As I posted on this blog earlier, I was sure I would see this despite not really being a Brad Pitt fan or a baseball fan, or really a fan of sports movies, but I was sure I would enjoy it somehow. But I really liked it! And if I may say so, I was right. None of those things mattered to me; neither Pitt, nor baseball, nor sports. The real story was a business one, of trading baseball players like so many trading cards young kids grow up with, or maybe more appropriately as it relates to this story, like rising and falling stocks on the market. Pitt, as Oakland A's GM Billy Beane was good, and there has been buzz about Oscars and yaddayadda, but I think the really interesting character here is Peter Brand, played against type by Jonah Hill. Which is too bad because I felt like he was a little underused! I would have liked to have seen the film based more around Brand. That being said, it was a very well done film! And again, a good supporting cast, included small roles by Robin Wright and Philip Seymour Hoffman (I feel a sort of six-degrees-of-separation thing here), and even a minuscule role for Spike Jonze! I think fans of baseball and Brad Pitt will also really like this, but there is a lot for others to enjoy!

dir. Steven Soderbergh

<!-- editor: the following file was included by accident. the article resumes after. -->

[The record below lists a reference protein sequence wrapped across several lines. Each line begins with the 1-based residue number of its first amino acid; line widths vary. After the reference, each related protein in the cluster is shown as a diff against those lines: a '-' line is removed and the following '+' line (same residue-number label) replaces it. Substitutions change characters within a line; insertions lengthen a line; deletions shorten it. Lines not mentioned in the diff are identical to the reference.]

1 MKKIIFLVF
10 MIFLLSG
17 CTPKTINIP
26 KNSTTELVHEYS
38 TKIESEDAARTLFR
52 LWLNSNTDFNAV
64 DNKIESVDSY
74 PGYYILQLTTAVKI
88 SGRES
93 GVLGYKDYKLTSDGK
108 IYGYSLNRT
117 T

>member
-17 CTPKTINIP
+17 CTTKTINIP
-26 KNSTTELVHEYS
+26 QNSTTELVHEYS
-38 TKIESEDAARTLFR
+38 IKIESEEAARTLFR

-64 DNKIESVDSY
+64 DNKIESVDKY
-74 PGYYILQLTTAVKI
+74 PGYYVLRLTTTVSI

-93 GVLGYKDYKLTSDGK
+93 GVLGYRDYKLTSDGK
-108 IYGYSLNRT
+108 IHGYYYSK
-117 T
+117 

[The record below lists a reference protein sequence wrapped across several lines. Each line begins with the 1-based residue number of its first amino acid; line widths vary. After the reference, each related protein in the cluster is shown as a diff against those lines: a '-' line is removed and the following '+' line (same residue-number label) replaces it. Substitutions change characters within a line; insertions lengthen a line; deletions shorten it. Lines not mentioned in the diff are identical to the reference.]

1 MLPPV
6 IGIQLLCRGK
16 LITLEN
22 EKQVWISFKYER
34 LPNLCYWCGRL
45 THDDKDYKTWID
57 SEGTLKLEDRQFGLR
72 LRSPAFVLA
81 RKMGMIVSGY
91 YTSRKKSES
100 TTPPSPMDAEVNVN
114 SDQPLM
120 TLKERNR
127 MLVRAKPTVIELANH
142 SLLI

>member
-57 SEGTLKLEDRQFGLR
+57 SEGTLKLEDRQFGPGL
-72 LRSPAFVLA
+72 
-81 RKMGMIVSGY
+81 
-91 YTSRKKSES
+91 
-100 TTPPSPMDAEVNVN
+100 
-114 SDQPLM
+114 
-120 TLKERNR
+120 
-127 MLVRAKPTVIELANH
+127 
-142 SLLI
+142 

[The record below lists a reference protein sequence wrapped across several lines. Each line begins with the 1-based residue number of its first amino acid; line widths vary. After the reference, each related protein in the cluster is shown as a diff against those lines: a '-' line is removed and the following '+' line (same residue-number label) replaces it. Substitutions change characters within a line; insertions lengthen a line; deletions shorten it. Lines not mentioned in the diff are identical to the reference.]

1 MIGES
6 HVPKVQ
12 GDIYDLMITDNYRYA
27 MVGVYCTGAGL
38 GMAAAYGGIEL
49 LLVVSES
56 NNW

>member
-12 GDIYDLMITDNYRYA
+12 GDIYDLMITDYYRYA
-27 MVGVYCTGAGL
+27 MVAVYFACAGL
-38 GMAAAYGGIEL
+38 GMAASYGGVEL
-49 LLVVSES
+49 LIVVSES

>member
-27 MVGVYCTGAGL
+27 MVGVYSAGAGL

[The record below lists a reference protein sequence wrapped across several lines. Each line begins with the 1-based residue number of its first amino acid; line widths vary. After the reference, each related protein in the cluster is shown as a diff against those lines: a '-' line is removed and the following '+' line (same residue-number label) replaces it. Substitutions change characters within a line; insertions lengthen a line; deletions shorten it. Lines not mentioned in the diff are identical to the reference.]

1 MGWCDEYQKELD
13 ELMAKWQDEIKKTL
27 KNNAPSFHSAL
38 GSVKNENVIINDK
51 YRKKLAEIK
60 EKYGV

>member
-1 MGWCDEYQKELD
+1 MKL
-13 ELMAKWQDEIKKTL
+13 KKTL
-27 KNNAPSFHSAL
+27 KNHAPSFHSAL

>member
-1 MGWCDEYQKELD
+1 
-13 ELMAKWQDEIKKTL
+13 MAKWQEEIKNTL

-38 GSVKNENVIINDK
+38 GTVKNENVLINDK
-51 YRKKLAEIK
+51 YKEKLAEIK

Soderbergh is a machine. So many of his films are just epic in scale, from TRAFFIC, to the OCEANS 11 series, the CHE films (haven't seen these yet unfortunately), even THE GOOD GERMAN. And he just churns out picture after picture (he was originally going to direct MONEYBALL too! whoa!). Which is also a shame because he claims he is going to retire from filmmaking and focus on painting. And nothing against the painters of the world, but we need Steven Soderbergh to make films! All that being said, ha ha, I was not really that impressed with CONTAGION. I mean, no, let me rephrase that. I was impressed with it, but I wasn’t enamored, and did feel a little empty at the end, but maybe that is my own problem. But there is hardly any emotion in it. There is dread and sadness, but we never really get to know any of the characters enough to really feel for them. In case you don't know, the plot is that there is a massive worldwide outbreak of a terrible virus that kills people, not dissimilar from the whole SARS and H1N1 pandemics. We see many people affected by this event, in different parts of the world, and they all play their different roles in dealing with it. But we never spend enough time with them to establish an emotional link. The closest we come is with the Matt Damon storyline, about a father and daughter who are brought closer together by the deaths of family members, but even this feels quite thin. And as the film progresses and the doctors and scientists try to contain and research and cure the illness, we see it all go by, and then it all ends sort of as you would expect. I guess if you look at it more as a document detailing some of the events and reactions and steps and procedures that would occur in a worldwide pandemic that started to kill millions, it is interesting. But from a human standpoint, I felt pretty far removed. So in the end I didn't feel like I learned anything or was any better off. Maybe I will be more conscious about hand washing and will stay away from open-air meat markets in Asia. But if you really need one reason to see it, it looks fantastic. I've always loved the cinematography of Soderbergh's films, and he often shoots them himself, as in actually holds the camera, which is cool. And I'm sure it was shot on a RED camera, which creates stunning imagery. Wash your hands!